Even if you don’t have the time to chill it on a refrigerator, it will still show a good crispy result if it is air dried in room temperature.

When the meat has been air dried (either in room temperature or in the refrigerator overnight), it is now ready to be deep fried. Pre-heat a large sauce pan and add cooking oil for deep frying, make sure to use enough oil to cover the whole slab of pork belly. The oil should be around 350 °F to 375 °F before frying the meat. It might also be useful to have a splatter guard to avoid burns and to help with the whole process. Deep fry the pork belly into batches and look out for it until it is golden brown. The deep-frying process will take approximately 3-5 minutes. Once the pork belly is cooked, remove it and drain it on a wire rack to remove the excess oil. Let the pork belly rest for around 5 minutes for it to cool down, then cut it into pieces if needed.

That is basically all there it to make the perfect Lechon Kawali. We have an easy recipe that produces a mouth-watering dish fit for all ages. The perfect crunchy exterior paired with the juicy and tender meat inside. It is best to eat it while still warm and paired with Lechon sauce or vinegar-based sauce, whichever suits your taste buds. Although some people choose not to deep fry the pork belly and instead, they pan fry it twice to add crispiness.

Lechon Kawali: Loved by many

A lot of Filipinos eat Lechon Kawali as “pulutan” or a snack you can eat when having a drink out with friends. Every sinful bite would be too good to resist and it is the best type of home-cooked comfort food for every occasion. It is also a dish liked by other cultures because other than the simplicity it has, it offers a flavourful taste that is really to-die-for. The fact that Lechon Kawali can be easily paired with a lot of other dishes is a plus as well. One can never go wrong with a well-cooked fried dish. As for the health conscious, it is best to make sure that the oil is drained on a rack with a baking sheet below. Doing this is a better method than draining the oil with a paper towel because paper towels make the dish soggier. When one drains the oil on a rack, the air is allowed to flow through which air dries the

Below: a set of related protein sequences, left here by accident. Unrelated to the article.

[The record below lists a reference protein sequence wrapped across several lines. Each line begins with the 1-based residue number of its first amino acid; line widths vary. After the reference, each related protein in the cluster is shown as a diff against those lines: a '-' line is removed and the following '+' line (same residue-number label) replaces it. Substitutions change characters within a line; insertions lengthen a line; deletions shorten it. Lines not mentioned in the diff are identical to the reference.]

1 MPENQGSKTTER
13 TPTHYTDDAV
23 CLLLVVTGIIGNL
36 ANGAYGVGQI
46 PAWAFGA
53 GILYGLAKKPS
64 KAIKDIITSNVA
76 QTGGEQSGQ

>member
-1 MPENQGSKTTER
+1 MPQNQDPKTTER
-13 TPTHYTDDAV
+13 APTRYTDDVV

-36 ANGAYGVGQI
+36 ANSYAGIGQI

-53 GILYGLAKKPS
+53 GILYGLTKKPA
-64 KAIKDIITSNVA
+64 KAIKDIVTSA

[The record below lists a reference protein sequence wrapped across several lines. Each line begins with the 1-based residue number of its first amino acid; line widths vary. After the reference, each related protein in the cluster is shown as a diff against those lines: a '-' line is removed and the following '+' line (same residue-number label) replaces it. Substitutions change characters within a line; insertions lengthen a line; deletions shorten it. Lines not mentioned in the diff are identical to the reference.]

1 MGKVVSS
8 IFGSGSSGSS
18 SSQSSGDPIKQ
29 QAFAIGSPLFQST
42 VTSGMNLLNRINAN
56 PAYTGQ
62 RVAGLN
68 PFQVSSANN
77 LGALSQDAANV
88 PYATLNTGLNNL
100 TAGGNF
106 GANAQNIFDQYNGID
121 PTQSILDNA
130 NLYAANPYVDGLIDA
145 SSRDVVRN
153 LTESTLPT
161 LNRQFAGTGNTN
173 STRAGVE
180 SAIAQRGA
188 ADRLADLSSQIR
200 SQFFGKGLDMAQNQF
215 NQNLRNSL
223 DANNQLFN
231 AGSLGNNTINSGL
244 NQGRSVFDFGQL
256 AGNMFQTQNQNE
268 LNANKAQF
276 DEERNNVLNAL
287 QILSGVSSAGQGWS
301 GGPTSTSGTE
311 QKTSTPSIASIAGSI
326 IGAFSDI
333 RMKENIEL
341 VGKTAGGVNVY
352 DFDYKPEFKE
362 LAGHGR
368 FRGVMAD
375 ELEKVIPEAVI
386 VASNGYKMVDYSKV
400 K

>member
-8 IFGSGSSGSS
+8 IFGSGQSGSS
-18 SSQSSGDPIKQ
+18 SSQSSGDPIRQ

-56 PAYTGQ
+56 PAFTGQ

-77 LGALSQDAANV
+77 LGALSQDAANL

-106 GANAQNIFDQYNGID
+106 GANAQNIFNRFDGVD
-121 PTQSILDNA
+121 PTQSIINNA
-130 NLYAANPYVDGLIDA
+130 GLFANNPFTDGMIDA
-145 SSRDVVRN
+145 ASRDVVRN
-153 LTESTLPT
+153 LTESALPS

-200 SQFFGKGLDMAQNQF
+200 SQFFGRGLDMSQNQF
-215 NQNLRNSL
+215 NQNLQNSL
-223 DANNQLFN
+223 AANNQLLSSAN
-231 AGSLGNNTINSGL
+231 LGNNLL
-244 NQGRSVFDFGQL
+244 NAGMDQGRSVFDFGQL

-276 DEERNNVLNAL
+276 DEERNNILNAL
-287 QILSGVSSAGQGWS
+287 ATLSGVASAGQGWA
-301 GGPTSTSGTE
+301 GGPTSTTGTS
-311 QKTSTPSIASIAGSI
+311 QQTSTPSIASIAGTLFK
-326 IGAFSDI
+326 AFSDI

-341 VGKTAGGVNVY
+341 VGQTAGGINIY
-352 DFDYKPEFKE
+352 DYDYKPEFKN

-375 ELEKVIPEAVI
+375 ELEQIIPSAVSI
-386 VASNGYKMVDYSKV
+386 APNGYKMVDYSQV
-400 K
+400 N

Lechon Kawali without losing its crisp.

Conclusion

You will find Lechon Kawali also being served in a lot of traditional Filipino restaurants just a lechon is. The dish is best eaten with a warm cup of rice or alongside with other traditional Filipino dishes with soup like “Sinigang”. Because of its simplicity it can also be a good pair to various types of food like stir-fried vegetables or even noodles. Although Lechon Kawali is not the healthiest food and should be consumed in moderation like the traditional lechon, the taste is undeniably worth every bite. That said, it is also better to serve this dish when eating with other people. The rich taste it has would want you to ask for more, and without friends or family to eat with, you might just get a tad bit more than you should be eating. We won’t judge, because it is one of our most favourite dishes to cook and serve as well. As “foodies”, a food that can be prepared fast only requires a few ingredients and an automatic approval. So just live, love and eat!